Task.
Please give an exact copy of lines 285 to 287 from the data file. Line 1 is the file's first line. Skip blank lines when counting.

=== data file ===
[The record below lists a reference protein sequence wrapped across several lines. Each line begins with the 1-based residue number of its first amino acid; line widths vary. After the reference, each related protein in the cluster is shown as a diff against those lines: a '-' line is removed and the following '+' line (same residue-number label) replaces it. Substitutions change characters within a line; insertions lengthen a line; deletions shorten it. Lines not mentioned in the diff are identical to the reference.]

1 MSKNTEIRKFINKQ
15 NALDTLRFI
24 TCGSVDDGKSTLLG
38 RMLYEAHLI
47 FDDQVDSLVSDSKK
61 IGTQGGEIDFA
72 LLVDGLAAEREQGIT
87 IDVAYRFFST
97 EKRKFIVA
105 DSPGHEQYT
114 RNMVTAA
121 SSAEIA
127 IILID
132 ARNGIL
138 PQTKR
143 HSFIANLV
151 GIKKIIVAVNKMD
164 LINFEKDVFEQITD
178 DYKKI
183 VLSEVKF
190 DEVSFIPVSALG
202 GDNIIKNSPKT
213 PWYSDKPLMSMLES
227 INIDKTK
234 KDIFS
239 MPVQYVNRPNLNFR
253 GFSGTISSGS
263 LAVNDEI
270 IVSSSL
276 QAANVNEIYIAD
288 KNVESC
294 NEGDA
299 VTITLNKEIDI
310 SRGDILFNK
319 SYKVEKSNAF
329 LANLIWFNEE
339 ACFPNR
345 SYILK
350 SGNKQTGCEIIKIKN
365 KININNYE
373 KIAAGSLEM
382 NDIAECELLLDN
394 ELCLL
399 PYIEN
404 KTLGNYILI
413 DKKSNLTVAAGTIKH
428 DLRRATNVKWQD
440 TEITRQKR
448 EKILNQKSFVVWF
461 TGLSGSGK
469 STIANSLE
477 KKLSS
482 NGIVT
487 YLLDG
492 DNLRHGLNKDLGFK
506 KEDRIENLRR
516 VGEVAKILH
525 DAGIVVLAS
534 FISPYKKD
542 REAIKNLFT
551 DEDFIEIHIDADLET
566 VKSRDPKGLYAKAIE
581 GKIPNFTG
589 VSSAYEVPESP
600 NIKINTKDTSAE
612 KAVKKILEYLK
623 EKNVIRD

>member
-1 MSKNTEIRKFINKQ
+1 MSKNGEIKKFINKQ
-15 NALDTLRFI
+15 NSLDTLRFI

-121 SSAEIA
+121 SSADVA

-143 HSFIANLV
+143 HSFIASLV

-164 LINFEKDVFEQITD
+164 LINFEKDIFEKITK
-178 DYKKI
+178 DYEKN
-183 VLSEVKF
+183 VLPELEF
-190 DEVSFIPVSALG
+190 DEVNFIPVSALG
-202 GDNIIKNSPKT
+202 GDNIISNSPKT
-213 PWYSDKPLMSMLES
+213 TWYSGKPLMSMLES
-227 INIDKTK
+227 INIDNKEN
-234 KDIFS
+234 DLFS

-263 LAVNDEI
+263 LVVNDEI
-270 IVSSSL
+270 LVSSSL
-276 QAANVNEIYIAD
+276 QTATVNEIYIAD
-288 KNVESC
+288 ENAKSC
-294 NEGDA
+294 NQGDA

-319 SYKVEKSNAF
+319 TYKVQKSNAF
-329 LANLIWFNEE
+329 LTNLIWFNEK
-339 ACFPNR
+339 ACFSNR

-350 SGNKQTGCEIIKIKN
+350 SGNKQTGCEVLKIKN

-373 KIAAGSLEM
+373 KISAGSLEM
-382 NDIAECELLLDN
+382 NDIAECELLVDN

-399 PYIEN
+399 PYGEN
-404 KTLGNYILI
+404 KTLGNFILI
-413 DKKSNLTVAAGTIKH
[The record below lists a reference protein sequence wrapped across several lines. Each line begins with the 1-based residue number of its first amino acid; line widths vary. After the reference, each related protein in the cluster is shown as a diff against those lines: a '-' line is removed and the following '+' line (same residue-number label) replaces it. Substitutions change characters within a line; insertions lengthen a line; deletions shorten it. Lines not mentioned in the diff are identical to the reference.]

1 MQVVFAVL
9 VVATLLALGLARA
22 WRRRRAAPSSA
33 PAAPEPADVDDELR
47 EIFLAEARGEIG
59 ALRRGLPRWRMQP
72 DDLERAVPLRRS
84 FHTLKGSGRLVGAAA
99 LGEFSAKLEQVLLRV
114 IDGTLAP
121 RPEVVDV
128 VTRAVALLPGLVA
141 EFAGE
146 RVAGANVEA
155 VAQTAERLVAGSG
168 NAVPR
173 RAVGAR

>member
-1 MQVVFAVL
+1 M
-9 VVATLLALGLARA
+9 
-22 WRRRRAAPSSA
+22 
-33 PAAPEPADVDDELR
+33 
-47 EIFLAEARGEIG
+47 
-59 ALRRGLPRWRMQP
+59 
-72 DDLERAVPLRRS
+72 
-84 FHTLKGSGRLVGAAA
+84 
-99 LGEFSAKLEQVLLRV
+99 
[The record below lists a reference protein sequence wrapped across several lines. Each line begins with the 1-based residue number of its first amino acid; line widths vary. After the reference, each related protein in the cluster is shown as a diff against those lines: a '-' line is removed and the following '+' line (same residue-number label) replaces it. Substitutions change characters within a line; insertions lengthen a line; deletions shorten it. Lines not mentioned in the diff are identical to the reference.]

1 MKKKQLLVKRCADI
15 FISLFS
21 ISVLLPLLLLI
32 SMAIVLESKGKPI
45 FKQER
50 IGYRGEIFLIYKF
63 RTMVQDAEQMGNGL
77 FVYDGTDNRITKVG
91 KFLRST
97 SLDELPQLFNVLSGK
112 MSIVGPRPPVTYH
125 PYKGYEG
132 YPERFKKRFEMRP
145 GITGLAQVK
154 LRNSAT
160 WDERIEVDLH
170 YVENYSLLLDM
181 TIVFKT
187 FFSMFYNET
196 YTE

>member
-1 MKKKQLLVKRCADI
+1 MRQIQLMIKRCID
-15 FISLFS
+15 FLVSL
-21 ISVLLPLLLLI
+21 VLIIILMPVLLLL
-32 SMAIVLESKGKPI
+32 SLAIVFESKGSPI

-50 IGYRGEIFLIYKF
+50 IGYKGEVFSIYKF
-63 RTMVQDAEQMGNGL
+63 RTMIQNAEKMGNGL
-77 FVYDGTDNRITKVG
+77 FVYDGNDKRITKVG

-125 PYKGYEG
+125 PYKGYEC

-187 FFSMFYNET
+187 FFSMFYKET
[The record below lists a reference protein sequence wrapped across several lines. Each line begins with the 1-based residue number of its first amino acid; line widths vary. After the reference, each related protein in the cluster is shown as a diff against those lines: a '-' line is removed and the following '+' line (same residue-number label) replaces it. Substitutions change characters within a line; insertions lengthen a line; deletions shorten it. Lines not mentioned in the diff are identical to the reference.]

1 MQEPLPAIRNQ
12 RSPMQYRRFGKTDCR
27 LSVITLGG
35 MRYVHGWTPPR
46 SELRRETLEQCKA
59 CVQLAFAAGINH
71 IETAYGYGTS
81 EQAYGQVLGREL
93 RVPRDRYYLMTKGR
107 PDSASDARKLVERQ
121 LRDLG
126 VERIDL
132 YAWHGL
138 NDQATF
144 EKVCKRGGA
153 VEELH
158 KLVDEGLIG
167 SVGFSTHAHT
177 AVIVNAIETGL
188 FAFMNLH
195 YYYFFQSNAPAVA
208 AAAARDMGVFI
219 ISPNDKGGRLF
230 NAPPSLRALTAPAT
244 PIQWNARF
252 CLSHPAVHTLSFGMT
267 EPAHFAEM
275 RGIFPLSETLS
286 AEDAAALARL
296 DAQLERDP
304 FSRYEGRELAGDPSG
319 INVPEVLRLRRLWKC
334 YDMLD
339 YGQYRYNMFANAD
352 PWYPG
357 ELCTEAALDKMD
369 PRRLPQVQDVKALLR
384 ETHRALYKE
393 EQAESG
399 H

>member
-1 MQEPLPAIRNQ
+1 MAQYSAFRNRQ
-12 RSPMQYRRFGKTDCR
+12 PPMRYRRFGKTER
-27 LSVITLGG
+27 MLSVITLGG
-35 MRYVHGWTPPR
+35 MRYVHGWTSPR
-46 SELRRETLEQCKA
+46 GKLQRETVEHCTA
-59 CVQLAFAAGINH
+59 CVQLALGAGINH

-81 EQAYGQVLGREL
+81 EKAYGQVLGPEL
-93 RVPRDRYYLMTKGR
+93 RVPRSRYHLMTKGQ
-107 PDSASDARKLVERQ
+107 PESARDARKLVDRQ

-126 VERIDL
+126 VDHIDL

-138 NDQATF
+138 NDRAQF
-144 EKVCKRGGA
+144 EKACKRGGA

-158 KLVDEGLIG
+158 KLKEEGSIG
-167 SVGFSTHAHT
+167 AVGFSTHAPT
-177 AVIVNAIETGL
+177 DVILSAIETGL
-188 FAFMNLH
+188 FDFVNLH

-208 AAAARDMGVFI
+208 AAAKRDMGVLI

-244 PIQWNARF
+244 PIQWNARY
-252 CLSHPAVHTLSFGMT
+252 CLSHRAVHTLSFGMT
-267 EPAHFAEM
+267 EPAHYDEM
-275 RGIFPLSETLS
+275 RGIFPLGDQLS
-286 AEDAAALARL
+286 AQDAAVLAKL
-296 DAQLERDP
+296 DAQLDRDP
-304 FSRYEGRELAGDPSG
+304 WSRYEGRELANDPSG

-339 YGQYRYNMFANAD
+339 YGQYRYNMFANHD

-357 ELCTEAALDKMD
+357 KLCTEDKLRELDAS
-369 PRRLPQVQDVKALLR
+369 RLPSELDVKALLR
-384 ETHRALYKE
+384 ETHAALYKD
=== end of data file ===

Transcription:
+296 DAQLDRDP
-304 FSRYEGRELAGDPSG
+304 WSRYEGRELANDPSG